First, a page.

Congress has been critical of the Capitol Police this year when it comes to the department's handling of protesters. Now, one member is demanding to see the department's policies on removing demonstrators from House and Senate hearings.
It started in January, when Senate Armed Services Chairman John McCain called one of the protesters who disrupted a panel hearing “low-life scum,” and later vowed he would be “raising hell” over their behavior toward 91-year-old former Secretary of State Henry Kissinger. McCain had a "spirited conversation" with Senate Sergeant-at-Arms Frank J. Larkin about keeping order during hearings, and Capitol Police promptly booted CodePink activists from a subsequent Armed Services hearing. The group fumed about the beefed-up law enforcement presence after protesters were handcuffed before and after hearings.
Two weeks after the Kissinger incident, Capitol Police were visibly frustrated when hundreds of immigration protesters descended on the complex, holding sit-ins in Senate and House offices. Only five arrests were reported, but officers were heard warning other demonstrators they would be locked up if they did not stop chanting.
Rep. Steve King, one of the lawmakers targeted on Feb. 11, tried multiple times to take legislative action to step up immigration enforcement by Capitol Police. The Iowa Republican recently filed a spending bill amendment to designate funds to train Capitol Police to "investigate, identify, apprehend, arrest, detain and transfer persons for the purposes of enforcing the immigration laws" like other federal law enforcement personnel.
"I don't know if they are being more aggressive," said Del. Eleanor Holmes Norton, D-D.C., the latest to scrutinize Capitol Police. "I do know that I have been in hearings where people got up, had a sign, sat down [and] weren't even asked to leave as long as they didn't repeat the infraction."
Concerned Capitol Police might have tossed one of her constituents from a House hearing without just cause, Norton wants clarification on the department's policy on protesters. In a Monday letter to Chief Kim C. Dine, Norton asks Capitol Police to specify the regulations or laws "that indicate whether officers must personally observe the conduct to remove a demonstrator or may rely solely on witness reports."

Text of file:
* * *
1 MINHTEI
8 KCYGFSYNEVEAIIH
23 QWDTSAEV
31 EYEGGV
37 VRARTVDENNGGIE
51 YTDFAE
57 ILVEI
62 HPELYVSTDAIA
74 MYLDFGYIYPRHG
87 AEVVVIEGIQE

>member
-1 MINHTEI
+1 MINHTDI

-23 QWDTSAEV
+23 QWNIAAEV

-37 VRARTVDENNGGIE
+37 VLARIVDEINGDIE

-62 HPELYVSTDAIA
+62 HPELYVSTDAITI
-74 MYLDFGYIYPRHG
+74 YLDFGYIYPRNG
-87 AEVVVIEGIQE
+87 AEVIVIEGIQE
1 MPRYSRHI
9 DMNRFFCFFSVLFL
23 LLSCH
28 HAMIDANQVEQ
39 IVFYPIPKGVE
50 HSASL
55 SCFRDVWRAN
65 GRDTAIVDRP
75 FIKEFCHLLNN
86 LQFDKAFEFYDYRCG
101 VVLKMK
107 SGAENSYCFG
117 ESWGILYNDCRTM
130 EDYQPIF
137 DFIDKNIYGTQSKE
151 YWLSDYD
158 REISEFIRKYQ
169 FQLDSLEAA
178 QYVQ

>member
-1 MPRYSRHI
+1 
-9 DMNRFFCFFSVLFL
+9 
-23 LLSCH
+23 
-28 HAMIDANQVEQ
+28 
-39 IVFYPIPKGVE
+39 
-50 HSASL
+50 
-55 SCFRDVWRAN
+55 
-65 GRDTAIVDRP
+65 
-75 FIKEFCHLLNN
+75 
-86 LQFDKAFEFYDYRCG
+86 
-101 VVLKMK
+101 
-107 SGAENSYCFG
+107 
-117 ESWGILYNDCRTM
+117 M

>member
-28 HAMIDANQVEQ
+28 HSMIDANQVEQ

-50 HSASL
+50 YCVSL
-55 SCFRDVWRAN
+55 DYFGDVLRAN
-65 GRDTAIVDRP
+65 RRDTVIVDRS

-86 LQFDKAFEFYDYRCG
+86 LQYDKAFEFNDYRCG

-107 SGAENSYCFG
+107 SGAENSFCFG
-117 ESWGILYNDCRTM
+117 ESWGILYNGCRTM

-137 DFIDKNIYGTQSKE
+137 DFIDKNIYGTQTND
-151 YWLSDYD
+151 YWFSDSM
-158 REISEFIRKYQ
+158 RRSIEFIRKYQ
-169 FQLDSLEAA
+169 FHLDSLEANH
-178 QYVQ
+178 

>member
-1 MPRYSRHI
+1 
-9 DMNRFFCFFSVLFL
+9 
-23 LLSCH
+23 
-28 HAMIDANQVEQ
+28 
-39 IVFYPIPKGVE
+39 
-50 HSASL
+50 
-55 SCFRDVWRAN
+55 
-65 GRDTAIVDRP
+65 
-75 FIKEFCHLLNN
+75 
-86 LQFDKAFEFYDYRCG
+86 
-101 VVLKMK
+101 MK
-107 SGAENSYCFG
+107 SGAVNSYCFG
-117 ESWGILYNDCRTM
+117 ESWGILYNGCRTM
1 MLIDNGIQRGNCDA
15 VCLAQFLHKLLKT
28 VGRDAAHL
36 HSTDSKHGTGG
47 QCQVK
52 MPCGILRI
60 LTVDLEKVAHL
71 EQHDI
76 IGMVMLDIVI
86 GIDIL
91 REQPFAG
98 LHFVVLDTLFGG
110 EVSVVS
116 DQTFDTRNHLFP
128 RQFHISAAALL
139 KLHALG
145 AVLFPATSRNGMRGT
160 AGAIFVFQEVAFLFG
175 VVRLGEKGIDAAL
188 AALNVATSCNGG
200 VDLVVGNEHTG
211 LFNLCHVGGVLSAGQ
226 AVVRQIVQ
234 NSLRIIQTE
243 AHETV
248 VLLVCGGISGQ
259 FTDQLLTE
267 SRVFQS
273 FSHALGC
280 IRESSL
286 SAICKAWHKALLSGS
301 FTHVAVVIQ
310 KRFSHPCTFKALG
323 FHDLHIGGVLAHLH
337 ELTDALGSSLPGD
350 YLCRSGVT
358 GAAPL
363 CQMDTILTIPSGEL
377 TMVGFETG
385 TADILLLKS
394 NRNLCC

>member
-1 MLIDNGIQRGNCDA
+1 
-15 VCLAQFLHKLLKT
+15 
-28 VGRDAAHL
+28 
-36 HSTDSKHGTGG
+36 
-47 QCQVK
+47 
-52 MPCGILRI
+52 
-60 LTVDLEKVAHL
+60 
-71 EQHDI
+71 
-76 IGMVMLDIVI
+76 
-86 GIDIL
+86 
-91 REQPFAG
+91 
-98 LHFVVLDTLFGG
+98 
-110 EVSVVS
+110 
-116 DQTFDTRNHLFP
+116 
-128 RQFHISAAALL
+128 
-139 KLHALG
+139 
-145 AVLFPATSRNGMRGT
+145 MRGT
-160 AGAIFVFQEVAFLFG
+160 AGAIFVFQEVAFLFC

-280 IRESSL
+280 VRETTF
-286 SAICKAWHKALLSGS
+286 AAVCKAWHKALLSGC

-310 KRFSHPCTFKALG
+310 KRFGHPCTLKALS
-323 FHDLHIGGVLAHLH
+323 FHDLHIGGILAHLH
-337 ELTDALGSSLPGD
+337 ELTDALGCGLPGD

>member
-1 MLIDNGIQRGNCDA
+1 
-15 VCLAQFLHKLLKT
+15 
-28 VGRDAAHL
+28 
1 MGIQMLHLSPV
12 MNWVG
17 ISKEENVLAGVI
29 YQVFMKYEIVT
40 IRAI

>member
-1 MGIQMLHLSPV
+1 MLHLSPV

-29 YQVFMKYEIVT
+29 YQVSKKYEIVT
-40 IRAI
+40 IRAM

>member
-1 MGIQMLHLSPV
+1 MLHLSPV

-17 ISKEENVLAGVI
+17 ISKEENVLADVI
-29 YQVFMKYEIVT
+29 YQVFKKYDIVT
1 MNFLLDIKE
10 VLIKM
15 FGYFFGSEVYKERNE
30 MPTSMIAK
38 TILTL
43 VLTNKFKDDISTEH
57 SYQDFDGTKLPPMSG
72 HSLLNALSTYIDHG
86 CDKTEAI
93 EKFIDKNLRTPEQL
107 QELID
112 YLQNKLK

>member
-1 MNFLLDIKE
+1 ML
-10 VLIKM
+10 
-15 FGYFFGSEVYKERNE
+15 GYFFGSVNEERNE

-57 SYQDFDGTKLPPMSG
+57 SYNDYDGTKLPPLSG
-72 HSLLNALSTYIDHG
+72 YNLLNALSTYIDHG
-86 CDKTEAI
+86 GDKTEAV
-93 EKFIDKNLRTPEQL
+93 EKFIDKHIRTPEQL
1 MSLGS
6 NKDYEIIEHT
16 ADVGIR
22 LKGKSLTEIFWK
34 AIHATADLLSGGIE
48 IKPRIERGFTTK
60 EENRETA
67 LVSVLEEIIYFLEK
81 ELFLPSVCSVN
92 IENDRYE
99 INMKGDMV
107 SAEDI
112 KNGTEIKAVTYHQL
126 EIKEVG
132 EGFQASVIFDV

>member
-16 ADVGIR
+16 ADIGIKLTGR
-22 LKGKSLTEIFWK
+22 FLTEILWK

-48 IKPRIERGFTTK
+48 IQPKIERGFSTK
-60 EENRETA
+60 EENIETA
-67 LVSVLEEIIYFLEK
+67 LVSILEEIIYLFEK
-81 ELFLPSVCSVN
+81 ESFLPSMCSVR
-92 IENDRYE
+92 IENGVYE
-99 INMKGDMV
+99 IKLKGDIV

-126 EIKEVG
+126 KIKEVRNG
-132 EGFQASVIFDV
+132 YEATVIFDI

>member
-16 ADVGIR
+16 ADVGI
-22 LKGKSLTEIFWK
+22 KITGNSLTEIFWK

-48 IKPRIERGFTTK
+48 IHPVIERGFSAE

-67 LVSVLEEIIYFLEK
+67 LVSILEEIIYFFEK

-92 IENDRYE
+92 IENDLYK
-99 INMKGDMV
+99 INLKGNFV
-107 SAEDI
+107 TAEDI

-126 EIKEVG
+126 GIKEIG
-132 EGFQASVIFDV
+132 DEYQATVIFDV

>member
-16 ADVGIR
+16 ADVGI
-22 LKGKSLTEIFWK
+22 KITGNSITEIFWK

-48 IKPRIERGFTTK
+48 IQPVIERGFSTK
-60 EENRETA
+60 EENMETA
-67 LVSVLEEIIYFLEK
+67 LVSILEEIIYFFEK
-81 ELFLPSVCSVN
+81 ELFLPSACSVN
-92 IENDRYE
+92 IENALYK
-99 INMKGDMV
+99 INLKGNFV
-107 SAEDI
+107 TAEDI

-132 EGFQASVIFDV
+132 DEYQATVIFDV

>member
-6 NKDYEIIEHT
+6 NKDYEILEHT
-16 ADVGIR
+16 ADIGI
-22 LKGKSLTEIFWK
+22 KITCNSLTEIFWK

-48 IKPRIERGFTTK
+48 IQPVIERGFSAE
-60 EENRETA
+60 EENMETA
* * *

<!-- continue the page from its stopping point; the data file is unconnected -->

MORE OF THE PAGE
Local activist Adam Eidinger is fighting "unlawful entry" charges stemming from his arrest during an April 21 House Oversight and Government Reform Committee markup, which he says he was carried out of despite not causing a disturbance. Eidinger heads back to court on May 27. He has said he intends to sue if he is successful in fighting the charges.
Norton told CQ Roll Call she has not talked to Eidinger directly. However, she is concerned after seeing inconsistent treatment of demonstrators during her 20 years on the Hill. "Virtually everything a police officer does comes back to training," she said. "The sequester has robbed Capitol Police of all training, except for the most minimal training on handguns."
The department’s $348 million budget is stretched thin . Capitol Police would receive an increase of $21 million from fiscal 2015 levels under the Legislative Branch spending bill advancing through the House this week. On Wednesday, Dine will testify before the House Administration Committee on security challenges the agency faces.
"The USCP respect and protect the right of people to peaceably assemble and exercise their rights under the First Amendment," spokeswoman Lt. Kimberly Schneider said in a statement to CQ Roll Call. "We handle demonstrations in an outstanding manner, and manage demonstration activity almost on a daily basis. This is an extremely significant part of the USCP’s responsibilities on U.S. Capitol Grounds. We balance providing security with maintaining a safe and open campus that is accessible to the general public. "
Schneider told CQ Roll Call the "scenario-based training" Dine referred to is online. She said officers regularly receive legal updates; department-issued bulletins; and online, in-service and roll-call training.
In 2014, 181 permits were filed for demonstrations on Capitol grounds. The department did not provide info on how many of those were granted, but only one event resulted in arrests — of 24 people at the time. By comparison, four events in 2013 resulted in 355 arrests, three events in 2012 resulted in 116 arrests and five events in 2011 resulted in 143 arrests.
"The USCP routinely communicates with the Congressional Community to facilitate the ability of Congress to fulfill its constitutional responsibilities in a safe and open environment," Schneider said.
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